Resolution by unanimous consent.


RESOLUTION Supporting the Request that the Government
Accountability Office Immediately Undertake an Investigation of
Voting Irregularities in the 2004 Elections

WHEREAS, Berkeley Municipal Code Section 3.68, establishing the
Peace and Justice Commission, states that the Commission shall "(A)
Advise the Berkeley City Council on all matters relating to the City of
Berkeley's role in issues of peace and social justice, including, but not
limited to support for ... self-determination throughout the world; (B)
Help create citizen awareness around issues of social justice; [and] (C)
Help develop proposals for the City Council in furtherance of the
goals of peace and justice, and help publicize such actions in the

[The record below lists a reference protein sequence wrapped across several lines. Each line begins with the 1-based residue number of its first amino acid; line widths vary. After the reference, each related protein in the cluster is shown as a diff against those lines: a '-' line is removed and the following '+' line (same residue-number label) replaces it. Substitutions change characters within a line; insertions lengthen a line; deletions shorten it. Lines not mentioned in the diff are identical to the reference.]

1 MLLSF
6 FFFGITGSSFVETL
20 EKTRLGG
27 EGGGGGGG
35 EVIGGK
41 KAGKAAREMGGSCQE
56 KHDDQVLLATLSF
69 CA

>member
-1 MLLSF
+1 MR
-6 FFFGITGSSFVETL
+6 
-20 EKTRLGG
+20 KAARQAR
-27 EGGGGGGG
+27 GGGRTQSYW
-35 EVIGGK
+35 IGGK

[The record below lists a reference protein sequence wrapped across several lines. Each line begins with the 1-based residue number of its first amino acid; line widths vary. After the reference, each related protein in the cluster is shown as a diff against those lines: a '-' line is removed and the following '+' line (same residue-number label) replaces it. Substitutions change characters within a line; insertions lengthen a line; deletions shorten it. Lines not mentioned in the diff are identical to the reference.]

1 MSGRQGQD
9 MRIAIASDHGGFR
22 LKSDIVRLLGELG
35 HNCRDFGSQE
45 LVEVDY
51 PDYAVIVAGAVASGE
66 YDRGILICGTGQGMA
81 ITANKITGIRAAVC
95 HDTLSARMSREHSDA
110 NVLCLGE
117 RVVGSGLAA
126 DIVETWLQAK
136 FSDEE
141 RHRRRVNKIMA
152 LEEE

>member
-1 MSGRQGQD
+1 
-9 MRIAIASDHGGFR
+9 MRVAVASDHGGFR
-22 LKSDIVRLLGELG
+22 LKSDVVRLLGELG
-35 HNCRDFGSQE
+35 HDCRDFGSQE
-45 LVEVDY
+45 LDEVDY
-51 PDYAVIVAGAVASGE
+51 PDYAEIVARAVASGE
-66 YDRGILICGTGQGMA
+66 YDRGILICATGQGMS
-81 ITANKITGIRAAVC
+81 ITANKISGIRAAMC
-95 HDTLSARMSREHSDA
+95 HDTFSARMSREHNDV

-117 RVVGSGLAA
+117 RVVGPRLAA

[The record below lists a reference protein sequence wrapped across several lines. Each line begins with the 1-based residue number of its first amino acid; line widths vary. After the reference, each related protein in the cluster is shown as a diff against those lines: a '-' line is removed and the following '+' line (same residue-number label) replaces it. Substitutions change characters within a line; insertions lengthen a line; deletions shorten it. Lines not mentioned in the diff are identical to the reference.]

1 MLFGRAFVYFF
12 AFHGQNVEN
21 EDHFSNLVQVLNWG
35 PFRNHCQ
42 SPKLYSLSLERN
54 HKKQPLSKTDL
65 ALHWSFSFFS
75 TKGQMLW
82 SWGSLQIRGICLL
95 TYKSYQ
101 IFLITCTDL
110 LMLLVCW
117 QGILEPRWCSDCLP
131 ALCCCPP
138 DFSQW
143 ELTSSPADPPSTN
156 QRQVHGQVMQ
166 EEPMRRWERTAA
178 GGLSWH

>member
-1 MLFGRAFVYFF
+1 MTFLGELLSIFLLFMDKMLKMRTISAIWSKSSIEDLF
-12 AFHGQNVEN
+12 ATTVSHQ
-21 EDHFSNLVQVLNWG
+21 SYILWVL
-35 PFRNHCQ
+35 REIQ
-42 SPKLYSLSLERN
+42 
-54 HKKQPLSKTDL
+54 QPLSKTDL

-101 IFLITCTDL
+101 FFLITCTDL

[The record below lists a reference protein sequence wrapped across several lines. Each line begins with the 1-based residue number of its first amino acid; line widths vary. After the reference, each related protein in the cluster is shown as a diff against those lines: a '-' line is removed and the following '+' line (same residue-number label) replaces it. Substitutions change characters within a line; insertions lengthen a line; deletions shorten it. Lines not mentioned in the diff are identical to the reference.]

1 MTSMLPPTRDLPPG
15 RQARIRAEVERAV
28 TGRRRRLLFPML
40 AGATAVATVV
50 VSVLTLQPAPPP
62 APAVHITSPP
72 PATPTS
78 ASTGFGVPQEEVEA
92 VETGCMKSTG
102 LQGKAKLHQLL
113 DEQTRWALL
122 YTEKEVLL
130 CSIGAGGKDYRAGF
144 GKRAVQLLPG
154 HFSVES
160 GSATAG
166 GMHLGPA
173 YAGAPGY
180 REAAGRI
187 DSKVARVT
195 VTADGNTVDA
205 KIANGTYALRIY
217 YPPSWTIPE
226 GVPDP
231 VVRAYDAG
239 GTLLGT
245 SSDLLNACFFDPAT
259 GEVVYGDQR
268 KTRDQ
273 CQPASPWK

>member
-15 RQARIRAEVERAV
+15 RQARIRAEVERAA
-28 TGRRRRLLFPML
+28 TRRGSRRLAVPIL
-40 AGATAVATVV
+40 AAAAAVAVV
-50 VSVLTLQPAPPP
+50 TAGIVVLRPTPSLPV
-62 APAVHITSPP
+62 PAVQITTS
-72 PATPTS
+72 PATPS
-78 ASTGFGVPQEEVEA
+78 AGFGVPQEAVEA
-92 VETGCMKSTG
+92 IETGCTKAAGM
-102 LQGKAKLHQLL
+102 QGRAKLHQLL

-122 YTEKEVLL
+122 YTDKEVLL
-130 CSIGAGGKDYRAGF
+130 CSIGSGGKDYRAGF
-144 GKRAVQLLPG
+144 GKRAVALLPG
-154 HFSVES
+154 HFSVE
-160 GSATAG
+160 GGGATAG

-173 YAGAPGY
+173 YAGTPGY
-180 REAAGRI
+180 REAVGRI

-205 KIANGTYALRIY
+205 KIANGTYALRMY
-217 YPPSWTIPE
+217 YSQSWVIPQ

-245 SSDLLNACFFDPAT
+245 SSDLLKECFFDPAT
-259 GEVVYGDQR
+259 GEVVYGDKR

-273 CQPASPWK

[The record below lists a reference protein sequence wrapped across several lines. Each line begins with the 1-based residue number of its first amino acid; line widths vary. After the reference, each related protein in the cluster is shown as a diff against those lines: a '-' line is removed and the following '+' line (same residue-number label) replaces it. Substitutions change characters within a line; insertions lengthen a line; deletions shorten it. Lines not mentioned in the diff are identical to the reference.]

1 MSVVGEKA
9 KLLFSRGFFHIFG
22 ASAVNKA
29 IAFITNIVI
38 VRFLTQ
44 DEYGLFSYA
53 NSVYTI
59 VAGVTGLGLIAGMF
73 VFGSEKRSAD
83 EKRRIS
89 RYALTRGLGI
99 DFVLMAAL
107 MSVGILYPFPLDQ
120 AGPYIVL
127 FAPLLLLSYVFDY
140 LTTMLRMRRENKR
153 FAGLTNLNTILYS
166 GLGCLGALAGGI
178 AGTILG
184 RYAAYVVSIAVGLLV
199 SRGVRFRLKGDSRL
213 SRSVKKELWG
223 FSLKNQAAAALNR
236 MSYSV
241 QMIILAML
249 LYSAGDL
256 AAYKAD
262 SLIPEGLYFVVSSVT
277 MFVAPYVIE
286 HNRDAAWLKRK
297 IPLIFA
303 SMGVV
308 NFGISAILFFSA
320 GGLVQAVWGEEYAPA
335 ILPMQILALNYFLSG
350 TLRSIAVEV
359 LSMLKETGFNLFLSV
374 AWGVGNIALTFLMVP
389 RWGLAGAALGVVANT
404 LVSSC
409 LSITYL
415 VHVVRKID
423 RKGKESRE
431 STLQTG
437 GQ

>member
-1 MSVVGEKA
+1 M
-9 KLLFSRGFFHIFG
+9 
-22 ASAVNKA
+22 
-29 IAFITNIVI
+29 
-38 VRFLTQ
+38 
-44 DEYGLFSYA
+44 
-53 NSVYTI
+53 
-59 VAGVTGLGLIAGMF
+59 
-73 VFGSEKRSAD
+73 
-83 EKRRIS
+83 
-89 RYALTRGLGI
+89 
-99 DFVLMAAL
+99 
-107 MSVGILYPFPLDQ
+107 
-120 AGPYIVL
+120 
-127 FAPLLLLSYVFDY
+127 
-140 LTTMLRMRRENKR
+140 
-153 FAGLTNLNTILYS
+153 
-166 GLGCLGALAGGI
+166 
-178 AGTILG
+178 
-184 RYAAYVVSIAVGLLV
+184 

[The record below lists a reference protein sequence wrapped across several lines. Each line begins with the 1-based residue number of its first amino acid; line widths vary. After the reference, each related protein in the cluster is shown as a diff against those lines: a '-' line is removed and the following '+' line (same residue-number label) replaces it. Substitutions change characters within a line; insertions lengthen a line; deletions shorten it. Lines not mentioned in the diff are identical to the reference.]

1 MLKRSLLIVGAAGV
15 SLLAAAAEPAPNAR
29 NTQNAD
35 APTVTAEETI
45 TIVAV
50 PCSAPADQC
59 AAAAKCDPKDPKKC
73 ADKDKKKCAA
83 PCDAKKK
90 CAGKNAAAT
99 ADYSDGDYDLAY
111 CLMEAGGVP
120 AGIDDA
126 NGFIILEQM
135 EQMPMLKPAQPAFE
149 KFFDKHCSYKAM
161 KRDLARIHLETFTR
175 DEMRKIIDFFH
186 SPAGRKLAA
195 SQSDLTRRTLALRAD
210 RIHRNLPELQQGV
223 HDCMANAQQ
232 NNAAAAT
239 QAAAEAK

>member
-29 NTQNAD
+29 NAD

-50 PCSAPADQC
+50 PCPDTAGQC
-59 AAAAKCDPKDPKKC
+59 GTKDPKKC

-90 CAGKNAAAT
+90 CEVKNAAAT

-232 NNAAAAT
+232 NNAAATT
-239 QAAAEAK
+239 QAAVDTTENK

community"; and

WHEREAS, Representative Barbara Lee, in calling for a swift and
comprehensive investigation of widespread reports regarding voting
irregularities during the presidential election of 2004, has stated: "The
right to vote and the right to have our votes counted are both
fundamental to our democratic system of government. As elected
representatives of the people, we hold a sacred responsibility to every
voter across this nation to ensure that their vote is counted and
recorded properly. We cannot, and we should not, accept any flaws in
our election process"; and

WHEREAS, Senator Dianne Feinstein, responding to a Berkeley
resident's inquiries, wrote in August 2004: "I strongly believe that any
violation of civil rights during the 2000 Presidential election, or any
election, for that matter, must be fully investigated," and wrote
November 16, 2004: "As it became clear in recent elections,
inadequate voting mechanisms can be detrimental to the integrity of